On Christmas day 1968, I hurried the family through a very early gift exchange and headed for base operations at Patrick AFB FL to do my flight planning for a flight to the Pacific for the purpose of photographing the return of Apollo 8 from the moon. The plane was a C-135 with a very large camera mounted on the side. The whole system being called “ALOTS”, Airborne Lightweight Optical Tracking System. We had used it very successfully for photo coverage of space flight launches but no one had ever thought seriously of using it to photograph a re-entry-until this flight was conceived.


Now, flying a plane to the Pacific at that point in my flying career was not an overly exciting event, but the idea of an intercept between two vehicles with such a tremendous speed differential, added a sense of urgency and a touch of drama from my point of reference, that I will always remember. I had a feeling of  “Come on fellas'!  Let’s get going!  They’re coming”. And when I would actually think of how fast they were coming and how slow I was moving, it only heightened the anxiety.


We were required to take a minimum crew rest after arriving at Hickam AFB, but the feeling of  “let’s get going!” persisted because the Apollo 8 crew was certainly not doing any crew resting.Well a remarkable thing happened about midnight of that night, i.e. the crew transportation arrived, no traffic jams were encountered, the weather was beautiful, all four engines started with no problems. and we were airborne on time for the final leg of our rendezvous with Apollo 8.


We flew to a position about 1200 miles west and a little south of Hawaii, climbing eventually to 43,000 feet. It was a beautifully clear night in the Pacific. The navigator gave me a heading change from southwest to northwest, precisely as he had planned. I held the new heading for approximately two minutes, much like a holding pattern, when the navigator said “ look to your left, they should be there right nooowww”. It was a moment I will always remember. The scene should not have surprised me, but it did. THEY WERE THERE-a faint light coming from the west at horizon level, getting noticeably brighter with each passing second. It seemed unreal. Could this be happening? In a fashion of a Bob Newhart comedy routine it could have been made to sound humorous, "you say you are are where?   You say you are in the center of the Pacific ocean in the middle of the night, at 43,000 feet and you are going to photograph this space ship coming back from the moon, you see it now?" and so forth.


The initial shock was over and I got back to business hurriedly because Apollo 8 was really moving. It was still bothering me, however, that it came from just over the horizon. Somehow coming from the moon I expected it to arrive from somewhere 'up there'. The space craft was really getting bright. The whole Pacific began to light up as the Command module separated from the Service module. They arched apart much in the same manner as the old Roman candle fireworks tubes would send their discharged balls of fire arching through the night.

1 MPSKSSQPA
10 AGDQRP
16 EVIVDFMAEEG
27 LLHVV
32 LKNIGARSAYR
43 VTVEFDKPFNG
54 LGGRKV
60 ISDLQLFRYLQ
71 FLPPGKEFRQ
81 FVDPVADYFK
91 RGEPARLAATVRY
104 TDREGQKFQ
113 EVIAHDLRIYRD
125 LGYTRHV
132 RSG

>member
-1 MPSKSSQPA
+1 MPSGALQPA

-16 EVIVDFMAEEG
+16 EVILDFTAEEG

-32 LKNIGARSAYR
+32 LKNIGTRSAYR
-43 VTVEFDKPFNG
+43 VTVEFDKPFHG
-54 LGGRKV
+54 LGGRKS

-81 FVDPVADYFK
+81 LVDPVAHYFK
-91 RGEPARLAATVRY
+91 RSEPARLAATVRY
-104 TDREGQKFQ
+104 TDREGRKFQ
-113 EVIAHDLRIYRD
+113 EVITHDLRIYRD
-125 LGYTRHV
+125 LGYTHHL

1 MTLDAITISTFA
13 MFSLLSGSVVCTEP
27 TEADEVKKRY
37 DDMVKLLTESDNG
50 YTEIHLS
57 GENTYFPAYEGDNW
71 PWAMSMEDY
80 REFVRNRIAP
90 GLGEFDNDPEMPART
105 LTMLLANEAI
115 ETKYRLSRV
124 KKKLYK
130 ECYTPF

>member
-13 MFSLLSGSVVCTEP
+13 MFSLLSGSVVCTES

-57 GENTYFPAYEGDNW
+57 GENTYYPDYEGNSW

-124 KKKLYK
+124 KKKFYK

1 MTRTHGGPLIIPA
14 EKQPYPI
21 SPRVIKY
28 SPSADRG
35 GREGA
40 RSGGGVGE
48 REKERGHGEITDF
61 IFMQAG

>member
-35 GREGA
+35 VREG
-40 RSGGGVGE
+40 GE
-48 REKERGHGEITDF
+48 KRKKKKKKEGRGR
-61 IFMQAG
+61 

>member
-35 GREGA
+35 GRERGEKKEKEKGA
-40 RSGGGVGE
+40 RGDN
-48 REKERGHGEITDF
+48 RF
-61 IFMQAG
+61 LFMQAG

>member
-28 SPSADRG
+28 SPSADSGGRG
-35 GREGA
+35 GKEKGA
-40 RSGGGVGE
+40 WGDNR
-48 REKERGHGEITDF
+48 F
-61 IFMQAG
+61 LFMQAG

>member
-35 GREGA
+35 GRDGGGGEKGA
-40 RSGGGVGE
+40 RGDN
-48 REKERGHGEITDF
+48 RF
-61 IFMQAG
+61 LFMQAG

Just at that moment I had to quit being a spectator and get back to flying my airplane and commence the required right turn so as to keep the camera on the passing spacecraft. This necessary action caused me to miss the real spectacular of the service module breaking up, with the attendant generation of light, that momentarily turned night into day. However, all of the other crew members in the cockpit got to enjoy the fireworks. The camera crew in the back of the plane became so fascinated with the big flash of the Service module breaking up that they centered the camera in on it momentarily rather than the Command module which was the primary target.


I had started making my turn using the autopilot, but because I had become so overly fascinated watching the spectacular return or perhaps I just simply underestimated the crossing speed (it was a thing that you did not get to practice) I quickly determined that the maximum 38 degrees of bank the auto pilot was providing was not going to give a sufficient rate of turn. I punched off the autopilot and started increasing the bank. Now that old girl at 43,000 feet did not have a lot left over and objected to the steep turn I was forcing her into. She let me know with a shudder or so. The crew was so fascinated with the whole show I could probably have slow rolled it and they would not have noticed. The camera lost track momentarily during the deep turn portion, but quickly recovered to pick up the space craft again as it continued eastward toward splash down.


I was able to get off of the gauges again and visually followed it’s diminishing light into an eastern horizon that was just beginning to show the very faintest indication of the coming day and the successful return of Apollo 8. It was a very memorable experience. I considered myself very fortunate to have been on the scene of such an eminently successful achievement-man returning from the moon for the first time. The fact that I had known Col. Borman, the Apollo Commander, having flown together as test pilots at Edwards AFB earlier in our careers, made the event even more meaningful.


Robert L. Mosley